Tissue and Metabolic Engineering of Biohybrid Artificial Organs

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Yung, Chong Wing
Barbari, Timothy A
Bentley, William E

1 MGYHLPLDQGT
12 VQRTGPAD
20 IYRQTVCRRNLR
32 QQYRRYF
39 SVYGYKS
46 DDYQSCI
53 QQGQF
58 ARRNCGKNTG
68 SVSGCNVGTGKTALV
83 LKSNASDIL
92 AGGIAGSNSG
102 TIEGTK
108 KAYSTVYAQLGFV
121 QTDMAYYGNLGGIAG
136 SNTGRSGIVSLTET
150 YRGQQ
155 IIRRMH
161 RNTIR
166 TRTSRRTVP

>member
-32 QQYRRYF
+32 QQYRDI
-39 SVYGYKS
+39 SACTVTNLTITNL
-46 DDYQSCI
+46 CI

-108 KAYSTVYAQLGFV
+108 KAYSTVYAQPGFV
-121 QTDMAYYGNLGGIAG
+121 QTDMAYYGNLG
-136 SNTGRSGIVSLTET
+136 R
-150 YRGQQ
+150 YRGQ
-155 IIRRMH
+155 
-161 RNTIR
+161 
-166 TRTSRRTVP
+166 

In an effort to develop a biohybrid artificial organ, mammalian cells were engineered with several properties to make them adept in secreting therapeutic proteins and surviving low oxygen levels in an encapsulated environment. Three cell lines, C2C12, Jurkat, and HEK293, were investigated for their ability to secrete human interleukin 2 (hIL2), which can serve as an anti-cancer agent. An intracellular fluorescent protein marker was independently expressed using an internal ribosome entry site sequence so that hIL2 remained active and free for secretion. DsRed fluorescent protein markers were used since red light is known to be transmissible through mammalian tissue. Transient transfection of all three cell lines proved that internal red fluorescence measurements were indeed linearly correlated with the concentration of hIL2 secreted. To increase the survivability of encapsulated cultures, cells were engineered with an anti-apoptotic gene, bcl-2Delta, placed under the control of a hypoxia sensitive promoter. This protective system was found to lessen both hypoxia induced necrosis and apoptosis. To complete the biohybrid system, a novel hydrogel (mTG-Gel), utilizing microbial transglutaminase (mTG) to enyzmatically crosslink gelatin, was developed as a biocompatible cellular scaffold for encapsulating the engineered cells. These gels were stable at physiological temperature (37 <sup>o</sup>C) and could be tailored for enzymatic stability. Specifically, HEK293 cells that were metabolically engineered with all the previous characteristics were encapsulated in 4% mTG-Gels. In situ analysis of DsRed fluorescence showed that cells overlayed with mTG-Gel exhibited reductions in fluorescence with increasing height of gel. Human IL2 diffusion through the hydrogel into overlaying media was found to exhibit the expected dependence on the square of the gel thickness. Diffusion cells were used to determine an effective diffusion coefficient for hIL2, which compared well to that obtained from the gel-overlay cell culture experiments.